No One Is Perfect - An Apology
***Posted to the @PublicLandsHateYou Instagram account on 10/14/2019***
I’ve always said that its ok to make mistakes as long as we take accountability for them, learn from them, and educate others about them.
I recently had an exchange with Jolie, the woman who runs the account @indigenouswomenhike. I asked Jolie to look at an article I was writing. She asked to be paid for her time and emotional labor. I made some unkind jabs in response, and then posted an unacceptable story belittling her request. I have previously apologized in a story but wanted to here as well:
Jolie, I am truly sorry and apologize for expecting you to give you time and emotional labor for free and then belittling your request. I felt that my request and offer to credit for your labor/time was reasonable, which is why I responded in such an unacceptable way. I did not take into account the historical oppression and abuse that indigenous peoples have been subjected to, and how that may have made my request more involved and taxing than you just reading and offering comments on my writing.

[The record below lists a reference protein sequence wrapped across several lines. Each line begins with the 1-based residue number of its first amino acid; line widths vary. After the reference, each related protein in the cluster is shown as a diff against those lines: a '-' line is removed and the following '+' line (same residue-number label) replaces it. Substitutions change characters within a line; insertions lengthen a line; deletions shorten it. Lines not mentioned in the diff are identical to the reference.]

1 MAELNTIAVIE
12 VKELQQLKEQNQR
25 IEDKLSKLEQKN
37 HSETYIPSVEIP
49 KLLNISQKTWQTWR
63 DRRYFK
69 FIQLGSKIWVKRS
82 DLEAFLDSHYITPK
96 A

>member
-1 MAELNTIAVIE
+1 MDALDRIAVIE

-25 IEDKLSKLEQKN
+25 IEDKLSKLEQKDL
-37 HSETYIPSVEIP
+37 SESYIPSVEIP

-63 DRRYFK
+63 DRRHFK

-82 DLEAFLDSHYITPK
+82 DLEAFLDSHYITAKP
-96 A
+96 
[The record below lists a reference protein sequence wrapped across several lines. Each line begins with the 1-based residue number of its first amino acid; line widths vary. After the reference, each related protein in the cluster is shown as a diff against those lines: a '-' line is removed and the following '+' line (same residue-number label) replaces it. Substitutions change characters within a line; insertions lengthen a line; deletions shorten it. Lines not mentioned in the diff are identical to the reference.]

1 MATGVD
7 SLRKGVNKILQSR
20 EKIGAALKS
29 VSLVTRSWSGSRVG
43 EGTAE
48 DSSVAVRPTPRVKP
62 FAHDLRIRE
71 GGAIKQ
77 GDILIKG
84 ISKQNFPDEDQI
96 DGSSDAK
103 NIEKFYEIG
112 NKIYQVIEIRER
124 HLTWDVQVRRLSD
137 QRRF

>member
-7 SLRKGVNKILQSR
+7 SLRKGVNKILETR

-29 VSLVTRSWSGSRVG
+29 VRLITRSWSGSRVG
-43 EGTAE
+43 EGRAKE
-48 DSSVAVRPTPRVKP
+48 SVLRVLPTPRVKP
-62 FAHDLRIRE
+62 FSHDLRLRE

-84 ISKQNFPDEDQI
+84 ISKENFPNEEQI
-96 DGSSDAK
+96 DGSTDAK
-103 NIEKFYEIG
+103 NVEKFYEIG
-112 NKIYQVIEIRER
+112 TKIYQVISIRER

Moving forward, when I approach someone for assistance, especially if that person is part of historically oppressed group, I will consider the potential emotional labor, time, and financial costs of that person’s assistance. If that person isn’t able to help me for any reason, I will fully respect that person’s choice and their boundaries.
It is important to recognize that the indigenous peoples of North America have been systemically prosecuted, abused, and pushed to the fringes of our society since people began arriving from Europe hundreds of years ago. We all need to educate ourselves on this topic every day, not just on Indigenous Peoples Day (TODAY!). I now know that I am not as knowledgeable on this topic as I thought I was. There are voices that are better equipped and have more authentic knowledge that we should be listening to on this topic, such as @project_562, @nativeswomenswilderness, @lilnativeboy, @nativesoutdoors, @indigenousrising to name a few. I encourage you to take some time today to visit these accounts, learn from them, and support them.
Photo: Havasu Falls, land of the Havasupai (Havasuw `Baaja) Tribe, the traditional guardians of the Grand Canyon.